And He will give you mercy and be merciful to you (Devarim 13:18)
In an extraordinary set of circumstances, the primary component of which is that a Jewish city in Eretz Yisrael should be found to have the majority of its inhabitants guilty of the sin of idol worship, the Torah commands the Jewish people to put the idol worshipers to death by the sword. In addition, the entire city and all of its property — even if owned by those innocent of any transgression — must be totally destroyed. This mound of annihilated property must never be rebuilt; the desolate site must stand as a stark reminder of the inhabitants’ abominable behavior. Then the Torah promises that Hashem “will give you mercy and be merciful to you.” What is the meaning of this promise? Why did Hashem give such a blessing at this point in time?
A human being is a complicated bundle of potential. Under the exterior of every human are traits and powers that remain dormant until acted upon externally. If a person has the inborn nature that leans towards kind deeds done for others, these traits will not activate unless the person does some kind acts prompting new growth in that area of behavior. Unfortunately, the same is true of negative character traits. If one has an inborn cruel nature, one is apt to do cruel things once the power is activated. Therefore, doing cruel things breeds cruelty.
The more one acts in a certain way, the more the corresponding traits will grow. Knowing this, Hashem promises our people that if they adhere to the law and wipe out this city and all of its animals and demolish all its chattels and homes as well, “He will give you mercy and be merciful to you.” Hashem, in effect, will compensate for the lost sensitivity and increased cruelty that must naturally develop due to performance of this mitzvah. “And He will give you mercy.”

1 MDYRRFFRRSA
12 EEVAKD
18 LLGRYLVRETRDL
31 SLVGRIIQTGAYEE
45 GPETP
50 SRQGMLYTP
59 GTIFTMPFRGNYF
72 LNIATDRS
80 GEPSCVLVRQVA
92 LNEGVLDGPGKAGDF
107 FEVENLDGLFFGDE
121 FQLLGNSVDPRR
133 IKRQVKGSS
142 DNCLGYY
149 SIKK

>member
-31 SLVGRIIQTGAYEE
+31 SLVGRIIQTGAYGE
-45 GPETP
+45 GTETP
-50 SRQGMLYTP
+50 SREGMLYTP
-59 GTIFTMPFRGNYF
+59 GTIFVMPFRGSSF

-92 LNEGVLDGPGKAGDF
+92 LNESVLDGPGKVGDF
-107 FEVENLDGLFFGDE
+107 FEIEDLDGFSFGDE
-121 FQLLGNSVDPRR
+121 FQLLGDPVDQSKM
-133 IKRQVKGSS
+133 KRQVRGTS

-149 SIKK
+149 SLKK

Another way of understanding the blessing granted in this verse is based on a Gemara (Shabbat 151b): “Whoever is compassionate towards Hashem’s creatures is shown compassion by Heaven.” Hashem is the ultimate paradigm of kindness. His motivation for creating all that He created was to provide every creation with its needs. Yet, His system requires adherence to justice and truth. Therefore, in spite of the fact that Hashem may want to “give,” the potential recipient of His beneficence may not “deserve” the intended gift — thereby “tying His hands” and preventing delivery of the gift. (Of course, Hashem can do whatever He chooses, but He has set the system within which He runs the Creation to work on justice.) This restriction of Hashem’s power is expressed in the passuk: “One who shuts his ear to the cry of the pauper, he, too, will call out and not be answered” (Mishlei 21:13).
If Hashem wants to do chessed for someone who, in fact, does not deserve it, He provides an opportunity to do a kindness; if the person grabs that chance for chessed, it can tip the scales and make that person worthy of kindness from Above. So often a person is tired or busy when there is a knock at the door. Rather than view it as a stranger annoyingly interrupting, one should consider it as opportunity knocking at the door. It is possibly Hashem providing a test of chessed only to help an individual become deserving of blessing. Listen to the message. Look past the person knocking and see Heaven knocking on your door.